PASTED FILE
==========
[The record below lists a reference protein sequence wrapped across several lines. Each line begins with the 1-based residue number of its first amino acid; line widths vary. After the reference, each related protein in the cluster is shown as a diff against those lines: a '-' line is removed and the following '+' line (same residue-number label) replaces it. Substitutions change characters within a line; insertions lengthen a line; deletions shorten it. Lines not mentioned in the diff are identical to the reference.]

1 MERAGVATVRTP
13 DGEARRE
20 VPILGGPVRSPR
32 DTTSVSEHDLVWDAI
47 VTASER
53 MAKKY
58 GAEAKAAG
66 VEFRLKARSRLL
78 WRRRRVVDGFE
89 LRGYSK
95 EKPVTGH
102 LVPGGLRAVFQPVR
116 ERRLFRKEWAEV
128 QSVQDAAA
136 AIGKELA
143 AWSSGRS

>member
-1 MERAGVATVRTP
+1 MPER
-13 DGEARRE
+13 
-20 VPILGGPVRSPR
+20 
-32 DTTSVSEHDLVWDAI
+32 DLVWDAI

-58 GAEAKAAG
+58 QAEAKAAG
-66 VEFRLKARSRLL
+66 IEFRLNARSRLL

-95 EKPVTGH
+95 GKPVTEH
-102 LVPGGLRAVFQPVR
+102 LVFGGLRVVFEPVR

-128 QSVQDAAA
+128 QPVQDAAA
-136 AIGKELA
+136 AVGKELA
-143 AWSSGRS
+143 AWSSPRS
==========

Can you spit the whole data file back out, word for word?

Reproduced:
[The record below lists a reference protein sequence wrapped across several lines. Each line begins with the 1-based residue number of its first amino acid; line widths vary. After the reference, each related protein in the cluster is shown as a diff against those lines: a '-' line is removed and the following '+' line (same residue-number label) replaces it. Substitutions change characters within a line; insertions lengthen a line; deletions shorten it. Lines not mentioned in the diff are identical to the reference.]

1 MERAGVATVRTP
13 DGEARRE
20 VPILGGPVRSPR
32 DTTSVSEHDLVWDAI
47 VTASER
53 MAKKY
58 GAEAKAAG
66 VEFRLKARSRLL
78 WRRRRVVDGFE
89 LRGYSK
95 EKPVTGH
102 LVPGGLRAVFQPVR
116 ERRLFRKEWAEV
128 QSVQDAAA
136 AIGKELA
143 AWSSGRS

>member
-1 MERAGVATVRTP
+1 MPER
-13 DGEARRE
+13 
-20 VPILGGPVRSPR
+20 
-32 DTTSVSEHDLVWDAI
+32 DLVWDAI

-58 GAEAKAAG
+58 QAEAKAAG
-66 VEFRLKARSRLL
+66 IEFRLNARSRLL

-95 EKPVTGH
+95 GKPVTEH
-102 LVPGGLRAVFQPVR
+102 LVFGGLRVVFEPVR

-128 QSVQDAAA
+128 QPVQDAAA
-136 AIGKELA
+136 AVGKELA
-143 AWSSGRS
+143 AWSSPRS